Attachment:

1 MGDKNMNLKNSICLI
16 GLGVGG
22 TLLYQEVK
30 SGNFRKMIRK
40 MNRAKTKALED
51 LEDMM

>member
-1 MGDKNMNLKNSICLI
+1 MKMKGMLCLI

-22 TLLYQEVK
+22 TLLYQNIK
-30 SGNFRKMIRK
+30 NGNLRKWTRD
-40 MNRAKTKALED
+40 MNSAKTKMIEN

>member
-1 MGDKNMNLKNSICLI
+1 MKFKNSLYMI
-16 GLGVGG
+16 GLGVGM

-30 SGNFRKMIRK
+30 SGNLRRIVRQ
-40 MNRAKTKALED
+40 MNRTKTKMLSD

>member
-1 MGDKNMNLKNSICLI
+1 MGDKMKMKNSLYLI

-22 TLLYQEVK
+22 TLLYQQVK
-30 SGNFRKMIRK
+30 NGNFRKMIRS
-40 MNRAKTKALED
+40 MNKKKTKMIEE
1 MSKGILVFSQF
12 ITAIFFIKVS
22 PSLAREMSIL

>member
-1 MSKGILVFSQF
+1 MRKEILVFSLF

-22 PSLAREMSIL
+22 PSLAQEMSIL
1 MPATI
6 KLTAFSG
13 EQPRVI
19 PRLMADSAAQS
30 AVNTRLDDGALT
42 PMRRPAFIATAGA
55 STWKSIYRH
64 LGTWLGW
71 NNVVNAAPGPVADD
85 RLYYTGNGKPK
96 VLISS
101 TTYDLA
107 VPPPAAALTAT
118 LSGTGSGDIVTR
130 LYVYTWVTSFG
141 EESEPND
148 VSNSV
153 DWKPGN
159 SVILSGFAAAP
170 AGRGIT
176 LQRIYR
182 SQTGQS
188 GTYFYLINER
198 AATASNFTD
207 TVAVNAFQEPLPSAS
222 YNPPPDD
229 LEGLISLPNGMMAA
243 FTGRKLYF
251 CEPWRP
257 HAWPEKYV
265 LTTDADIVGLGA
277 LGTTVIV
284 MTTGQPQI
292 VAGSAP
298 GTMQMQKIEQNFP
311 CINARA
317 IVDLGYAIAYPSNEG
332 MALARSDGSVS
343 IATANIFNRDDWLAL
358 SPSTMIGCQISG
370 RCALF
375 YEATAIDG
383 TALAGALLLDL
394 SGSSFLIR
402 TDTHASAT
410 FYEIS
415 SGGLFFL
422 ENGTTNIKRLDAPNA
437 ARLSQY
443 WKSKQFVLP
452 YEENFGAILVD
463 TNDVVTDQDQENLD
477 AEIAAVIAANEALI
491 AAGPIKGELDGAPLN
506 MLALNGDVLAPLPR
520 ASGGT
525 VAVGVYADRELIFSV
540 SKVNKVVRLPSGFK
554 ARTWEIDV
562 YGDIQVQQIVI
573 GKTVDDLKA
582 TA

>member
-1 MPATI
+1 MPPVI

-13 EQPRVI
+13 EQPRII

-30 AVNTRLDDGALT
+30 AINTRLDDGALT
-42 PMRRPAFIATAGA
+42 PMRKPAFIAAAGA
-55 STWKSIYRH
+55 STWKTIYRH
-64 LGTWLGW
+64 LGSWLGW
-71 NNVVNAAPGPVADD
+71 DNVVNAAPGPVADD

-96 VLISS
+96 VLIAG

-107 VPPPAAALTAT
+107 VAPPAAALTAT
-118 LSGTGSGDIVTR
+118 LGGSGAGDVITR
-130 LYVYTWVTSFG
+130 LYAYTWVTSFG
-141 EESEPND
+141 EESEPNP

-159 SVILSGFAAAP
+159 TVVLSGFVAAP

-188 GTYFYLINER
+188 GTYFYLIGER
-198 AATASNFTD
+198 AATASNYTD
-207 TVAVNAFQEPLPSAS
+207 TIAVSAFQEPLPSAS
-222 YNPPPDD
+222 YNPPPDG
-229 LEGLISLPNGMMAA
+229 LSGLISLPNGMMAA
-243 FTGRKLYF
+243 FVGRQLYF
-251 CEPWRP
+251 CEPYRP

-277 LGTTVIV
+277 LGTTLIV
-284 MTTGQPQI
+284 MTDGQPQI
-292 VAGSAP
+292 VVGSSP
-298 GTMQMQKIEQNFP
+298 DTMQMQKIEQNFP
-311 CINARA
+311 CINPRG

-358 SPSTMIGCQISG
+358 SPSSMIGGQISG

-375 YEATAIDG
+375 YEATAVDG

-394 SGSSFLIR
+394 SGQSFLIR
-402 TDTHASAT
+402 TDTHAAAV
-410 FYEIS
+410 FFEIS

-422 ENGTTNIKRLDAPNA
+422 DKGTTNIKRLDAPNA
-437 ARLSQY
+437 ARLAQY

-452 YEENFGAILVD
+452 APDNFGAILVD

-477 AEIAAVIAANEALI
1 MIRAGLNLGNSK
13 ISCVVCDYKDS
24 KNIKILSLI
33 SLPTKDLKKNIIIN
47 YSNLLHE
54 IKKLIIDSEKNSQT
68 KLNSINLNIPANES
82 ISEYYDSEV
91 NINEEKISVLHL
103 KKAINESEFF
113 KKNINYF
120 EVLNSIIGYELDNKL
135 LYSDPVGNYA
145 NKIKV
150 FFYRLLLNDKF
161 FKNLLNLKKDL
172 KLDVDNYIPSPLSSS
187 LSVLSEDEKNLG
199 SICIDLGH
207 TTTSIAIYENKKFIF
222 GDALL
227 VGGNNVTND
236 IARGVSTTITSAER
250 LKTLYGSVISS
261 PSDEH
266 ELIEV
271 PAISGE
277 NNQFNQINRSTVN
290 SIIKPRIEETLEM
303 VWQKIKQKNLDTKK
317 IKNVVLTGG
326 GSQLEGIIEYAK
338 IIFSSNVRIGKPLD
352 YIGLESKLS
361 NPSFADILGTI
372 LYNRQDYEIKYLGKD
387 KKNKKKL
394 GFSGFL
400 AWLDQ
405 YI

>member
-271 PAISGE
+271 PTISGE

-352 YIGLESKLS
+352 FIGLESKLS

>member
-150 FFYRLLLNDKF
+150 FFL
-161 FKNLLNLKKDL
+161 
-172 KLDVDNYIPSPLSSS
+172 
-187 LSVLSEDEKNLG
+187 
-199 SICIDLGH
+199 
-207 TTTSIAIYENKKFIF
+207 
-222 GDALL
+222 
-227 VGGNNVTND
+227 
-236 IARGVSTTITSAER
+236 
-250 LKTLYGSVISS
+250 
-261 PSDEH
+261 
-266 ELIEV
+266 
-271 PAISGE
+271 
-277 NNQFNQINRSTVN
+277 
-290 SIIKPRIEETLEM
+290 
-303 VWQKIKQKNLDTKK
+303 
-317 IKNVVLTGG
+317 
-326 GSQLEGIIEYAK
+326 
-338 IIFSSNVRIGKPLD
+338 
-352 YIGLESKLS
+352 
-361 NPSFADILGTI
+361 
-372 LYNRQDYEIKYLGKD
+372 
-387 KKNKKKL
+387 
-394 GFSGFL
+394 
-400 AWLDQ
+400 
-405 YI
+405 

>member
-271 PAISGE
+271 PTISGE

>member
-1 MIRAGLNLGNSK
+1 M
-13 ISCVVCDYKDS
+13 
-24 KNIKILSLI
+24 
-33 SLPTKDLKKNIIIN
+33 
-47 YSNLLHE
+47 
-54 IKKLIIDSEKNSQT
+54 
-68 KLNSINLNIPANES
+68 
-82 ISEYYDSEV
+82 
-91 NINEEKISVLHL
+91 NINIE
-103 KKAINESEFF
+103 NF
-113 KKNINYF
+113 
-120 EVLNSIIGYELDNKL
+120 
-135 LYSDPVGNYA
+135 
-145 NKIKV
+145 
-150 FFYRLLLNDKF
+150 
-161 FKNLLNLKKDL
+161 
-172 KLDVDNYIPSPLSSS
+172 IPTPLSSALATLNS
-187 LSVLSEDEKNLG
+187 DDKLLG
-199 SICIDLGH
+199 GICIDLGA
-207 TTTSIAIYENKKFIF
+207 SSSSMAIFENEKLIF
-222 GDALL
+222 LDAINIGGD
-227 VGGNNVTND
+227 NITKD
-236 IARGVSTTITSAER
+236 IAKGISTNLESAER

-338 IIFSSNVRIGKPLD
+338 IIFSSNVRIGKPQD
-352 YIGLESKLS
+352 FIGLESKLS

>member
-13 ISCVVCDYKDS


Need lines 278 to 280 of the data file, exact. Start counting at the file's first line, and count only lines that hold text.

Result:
-24 KNIKILSLI
+24 
-33 SLPTKDLKKNIIIN